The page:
The Durham City Council has been vocal in recent months about misdemeanor marijuana offenses, especially after multiple community groups including the FADE Coalition called for them to take action and deprioritize the enforcement of such crimes.
It’s the right step forward. It’s a necessary step forward. And Durham’s chief of police says that while it was a general practice before, officers will now be required to issue citations for misdemeanor marijuana offenses.
“This is something that we’re supporting wholeheartedly to give people the opportunity to stay out of the criminal justice system,” police chief C.J. Davis told the council on Thursday during its work session.
The decision to change two general orders (essentially internal documents that govern practices) in the Durham Police Department to help solidify the department’s practices was made after the council directed City Manager Tom Bonfield to talk with Davis about deprioritizing such offenses.
“We looked at the general order so we could ensure consistency in how the general order is applied,” Davis says. “Because of the fact that the general order is basically written in a way that it makes a recommendation, it doesn’t address the requirement for officers and it sort of leaves discretion more in a gray here”
So instead of recommending the officers issue a citation, it was changed to make it a requirement.
“We tweaked the general order[s] for both the citation issuance of misdemeanor marijuana cases for all persons and also the diversion program,” she says. “So the effort is to ensure that when officers identify an individual in possession of small amounts of marijuana there’s no option there. If they meet the criteria either they go through the misdemeanor diversion program or they’re issued a citation. The diversion program adjustment was really minor.”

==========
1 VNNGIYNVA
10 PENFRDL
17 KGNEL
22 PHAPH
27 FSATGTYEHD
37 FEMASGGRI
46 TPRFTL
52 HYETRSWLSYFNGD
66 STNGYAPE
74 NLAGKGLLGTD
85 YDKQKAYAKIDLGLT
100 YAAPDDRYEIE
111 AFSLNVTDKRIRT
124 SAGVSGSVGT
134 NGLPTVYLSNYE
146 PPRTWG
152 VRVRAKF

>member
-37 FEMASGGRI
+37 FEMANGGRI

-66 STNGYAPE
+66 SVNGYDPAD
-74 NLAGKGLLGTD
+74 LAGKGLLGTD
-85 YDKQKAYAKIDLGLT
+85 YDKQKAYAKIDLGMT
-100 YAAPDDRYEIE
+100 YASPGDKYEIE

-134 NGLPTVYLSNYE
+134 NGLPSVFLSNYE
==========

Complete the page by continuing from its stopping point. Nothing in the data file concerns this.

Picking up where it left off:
Durham has two misdemeanor diversion programs—one for sixteen- and seventeen-year-olds, and one for eighteen- through twenty-one-year-olds. The first program (for the sixteen- and seventeen-year-olds) was started in 2014. Since then it has expanded and seen success. Counties across the state (not just the Triangle) have modeled their misdemeanor diversion programs off of Durham’s.
Davis said she’s been talking with officers in meetings and during classes to let them know about the change. She added the department is keeping data on all misdemeanor cases, not just marijuana offenses, to see how the results measure over time.
Diversion programs and deprioritizing marijuana arrests have been hot button issues in Durham over the past few years, and for a good reason. Back in September, when the council directed Bonfield to meet with Davis, the disparities in misdemeanor marijuana offenses were staggering. Randy Chambers, the president of Self-Help Credit Union told the council that marijuana arrest data from 2013 to 2015 was “troubling.”
"Approximately seventy-nine percent of all misdemeanor marijuana enforcement violations are for African-American males between the ages of sixteen and thirty-four," Chambers said. "Equally disturbing is how those charges are treated. Only one quarter of the folks charged with this misdemeanor in 2015 were issued a citation. Meaning the other three-quarters were taken in and arrested."